Packers Head Coach Candidate: Joe Philbin


By virtue of literally being in the building when Mike McCarthy was fired, Joe Philbin is the coaching candidate most closely connected to the Packers’ vacancy. Having coached in Green Bay for more than a decade in various capacities, Philbin now gets a month to show the Packers he could be the man for the job.

The details on Joe Philbin

Most recent job: Interim Head Coach of the Green Bay Packers (2018-present)
Record as a head coach: 24-28 (2012-2015 with Miami Dolphins)
First job: Offensive Line Coach at Worcester Polytechnic Institute (1986)
Packers connection: Philbin was a longtime assistant coach for former Packers coaches Mike Sherman and Mike McCarthy before departing for a head coaching position with the Miami Dolphins in 2012. He returned to the Packers in 2018 as offensive coordinator before ascending to the position of interim head coach following McCarthy’s firing.

The background on Joe Philbin

Philbin’s early career featured a laundry list of stops at small schools throughout the central and eastern portions of the United States. From 1986 through 1998, Philbin took a variety of positions at schools on varying points of the college football food chain. Most, including Worcester Polytechnic Institute, Northeastern, and Harvard (yes, that Harvard), tended to be known more for their academic prowess than their football excellent.

But after his stint at Harvard, Philbin made his first leap into the world of major college football, taking a job with Iowa as their offensive line coach in 1999. He held that position until 2002, when he joined the Packers as an assistant offensive line coach under head coach Mike Sherman.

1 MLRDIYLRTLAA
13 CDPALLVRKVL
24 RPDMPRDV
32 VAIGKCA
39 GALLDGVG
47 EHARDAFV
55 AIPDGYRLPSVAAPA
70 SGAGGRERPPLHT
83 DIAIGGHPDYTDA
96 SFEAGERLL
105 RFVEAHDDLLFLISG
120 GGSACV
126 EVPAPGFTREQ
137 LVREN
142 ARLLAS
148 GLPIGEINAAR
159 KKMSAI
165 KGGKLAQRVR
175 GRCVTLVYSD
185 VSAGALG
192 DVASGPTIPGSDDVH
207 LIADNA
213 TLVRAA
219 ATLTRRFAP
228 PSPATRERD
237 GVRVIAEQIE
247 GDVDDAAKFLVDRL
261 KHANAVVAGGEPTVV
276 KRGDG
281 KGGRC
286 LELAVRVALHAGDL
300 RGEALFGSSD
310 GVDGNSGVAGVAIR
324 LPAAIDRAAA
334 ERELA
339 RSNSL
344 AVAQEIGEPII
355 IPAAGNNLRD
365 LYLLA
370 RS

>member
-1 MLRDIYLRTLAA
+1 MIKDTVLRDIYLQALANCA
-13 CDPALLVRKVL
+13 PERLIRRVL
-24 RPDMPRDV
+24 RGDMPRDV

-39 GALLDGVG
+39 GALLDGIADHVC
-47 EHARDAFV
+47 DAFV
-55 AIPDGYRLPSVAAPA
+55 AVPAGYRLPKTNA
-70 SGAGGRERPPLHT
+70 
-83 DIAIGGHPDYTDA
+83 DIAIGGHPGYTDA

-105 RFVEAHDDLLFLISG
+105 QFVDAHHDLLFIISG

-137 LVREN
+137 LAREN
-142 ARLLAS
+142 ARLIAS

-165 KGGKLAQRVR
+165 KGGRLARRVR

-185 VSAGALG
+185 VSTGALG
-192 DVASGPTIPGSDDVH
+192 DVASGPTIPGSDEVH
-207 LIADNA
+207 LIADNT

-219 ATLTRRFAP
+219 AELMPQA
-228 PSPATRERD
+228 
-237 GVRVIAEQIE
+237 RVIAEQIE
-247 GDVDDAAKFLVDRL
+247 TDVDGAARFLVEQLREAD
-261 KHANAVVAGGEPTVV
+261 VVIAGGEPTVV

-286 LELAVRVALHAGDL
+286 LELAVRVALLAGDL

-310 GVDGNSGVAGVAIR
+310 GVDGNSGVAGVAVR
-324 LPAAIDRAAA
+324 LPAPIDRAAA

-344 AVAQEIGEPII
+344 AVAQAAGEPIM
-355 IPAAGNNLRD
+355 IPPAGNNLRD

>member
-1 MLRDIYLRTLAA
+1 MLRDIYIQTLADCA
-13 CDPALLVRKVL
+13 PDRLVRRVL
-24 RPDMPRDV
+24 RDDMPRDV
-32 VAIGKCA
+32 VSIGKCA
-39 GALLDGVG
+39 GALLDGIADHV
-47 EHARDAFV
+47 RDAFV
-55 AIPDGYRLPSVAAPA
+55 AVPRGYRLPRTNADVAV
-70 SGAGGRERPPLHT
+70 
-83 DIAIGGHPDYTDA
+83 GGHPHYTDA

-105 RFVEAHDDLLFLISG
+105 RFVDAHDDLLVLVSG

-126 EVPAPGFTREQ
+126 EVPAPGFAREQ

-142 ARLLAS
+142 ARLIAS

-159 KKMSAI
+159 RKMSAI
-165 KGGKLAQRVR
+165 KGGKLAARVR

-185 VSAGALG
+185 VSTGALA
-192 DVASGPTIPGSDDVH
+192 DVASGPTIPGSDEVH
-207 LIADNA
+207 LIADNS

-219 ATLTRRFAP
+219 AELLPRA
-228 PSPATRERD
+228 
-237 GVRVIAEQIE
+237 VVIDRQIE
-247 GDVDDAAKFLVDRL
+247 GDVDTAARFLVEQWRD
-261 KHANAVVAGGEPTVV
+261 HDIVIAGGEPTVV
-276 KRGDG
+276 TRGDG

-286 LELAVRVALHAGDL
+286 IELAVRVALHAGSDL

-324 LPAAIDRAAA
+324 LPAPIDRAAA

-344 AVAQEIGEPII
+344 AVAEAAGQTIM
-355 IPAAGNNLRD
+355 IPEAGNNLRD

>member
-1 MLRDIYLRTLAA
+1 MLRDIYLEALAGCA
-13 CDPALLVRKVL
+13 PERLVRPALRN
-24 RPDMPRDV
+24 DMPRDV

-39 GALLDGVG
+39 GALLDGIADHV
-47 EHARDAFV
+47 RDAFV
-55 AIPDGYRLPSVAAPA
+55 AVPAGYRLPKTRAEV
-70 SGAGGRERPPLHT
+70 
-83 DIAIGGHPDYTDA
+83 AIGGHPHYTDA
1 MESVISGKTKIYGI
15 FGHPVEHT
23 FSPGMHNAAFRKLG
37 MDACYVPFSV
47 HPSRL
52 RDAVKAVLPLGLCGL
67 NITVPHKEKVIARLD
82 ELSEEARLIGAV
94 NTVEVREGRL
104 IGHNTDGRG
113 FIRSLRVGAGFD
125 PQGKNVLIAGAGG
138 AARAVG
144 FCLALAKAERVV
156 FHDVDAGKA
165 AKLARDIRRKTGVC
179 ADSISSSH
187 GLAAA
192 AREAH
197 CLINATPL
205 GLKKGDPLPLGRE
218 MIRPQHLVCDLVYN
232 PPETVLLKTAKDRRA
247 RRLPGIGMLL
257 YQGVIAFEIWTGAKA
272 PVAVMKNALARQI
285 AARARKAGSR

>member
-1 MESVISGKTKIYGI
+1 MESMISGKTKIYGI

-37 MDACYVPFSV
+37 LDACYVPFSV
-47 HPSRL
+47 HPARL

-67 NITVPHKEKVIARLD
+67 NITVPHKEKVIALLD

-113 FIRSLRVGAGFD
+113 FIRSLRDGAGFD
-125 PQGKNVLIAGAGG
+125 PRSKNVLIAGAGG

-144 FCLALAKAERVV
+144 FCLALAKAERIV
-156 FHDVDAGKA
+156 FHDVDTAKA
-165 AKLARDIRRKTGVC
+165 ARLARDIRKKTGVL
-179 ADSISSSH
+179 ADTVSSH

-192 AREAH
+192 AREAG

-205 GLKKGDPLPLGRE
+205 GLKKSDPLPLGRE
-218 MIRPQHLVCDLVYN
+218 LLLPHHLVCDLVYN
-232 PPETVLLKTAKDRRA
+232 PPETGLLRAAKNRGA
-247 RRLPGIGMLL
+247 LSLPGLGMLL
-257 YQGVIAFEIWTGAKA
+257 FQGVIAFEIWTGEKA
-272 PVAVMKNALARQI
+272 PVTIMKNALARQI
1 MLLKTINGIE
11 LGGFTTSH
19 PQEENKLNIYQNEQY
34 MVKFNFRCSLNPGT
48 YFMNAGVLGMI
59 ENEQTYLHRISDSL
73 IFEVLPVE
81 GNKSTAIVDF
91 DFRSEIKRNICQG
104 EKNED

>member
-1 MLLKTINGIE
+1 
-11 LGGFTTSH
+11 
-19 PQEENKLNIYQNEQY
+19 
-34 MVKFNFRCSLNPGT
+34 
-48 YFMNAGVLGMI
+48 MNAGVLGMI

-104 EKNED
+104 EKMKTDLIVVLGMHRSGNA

Once in Green Bay, Philbin worked his way up the org chart, surviving a coaching change in 2006 and ascending to offensive coordinator in 2007. Over the next five seasons, the Packers rang up some of the best offensive numbers in the league, winning a Super Bowl in the process.

In early 2012, Philbin’s star appeared to be on the rise. After helping the Packers to a 15-1 record and watching Aaron Rodgers collect his first MVP award, Philbin interviewed for the Miami Dolphins’ head coaching job. But two days after he interviewed, his 21-year old son Michael was found dead near Oshkosh, Wisconsin, having apparently fallen through the ice on a river while intoxicated. Amidst this personal tragedy, Philbin was hired as the Dolphins’ head coach less than two weeks later.

Philbin’s Dolphins largely underachieved during his tenure as head coach. Miami never finished with a record above .500 in Philbin’s three full seasons there and he was fired just four weeks into the 2015 season. In all, the Dolphins were above .500 for just 19 of 55 regular season weeks during Philbin’s time as head coach.

Philbin returned to his roots the next year in Indianapolis, taking a job as the assistant head coach and offensive line coach. After two years there, he returned to the Packers in 2018, helping Mike McCarthy take a “scrub brush” to the offensive playbook. After McCarthy was fired following the Packers’ Week 13 loss to the Cardinals, Philbin was named the interim head coach.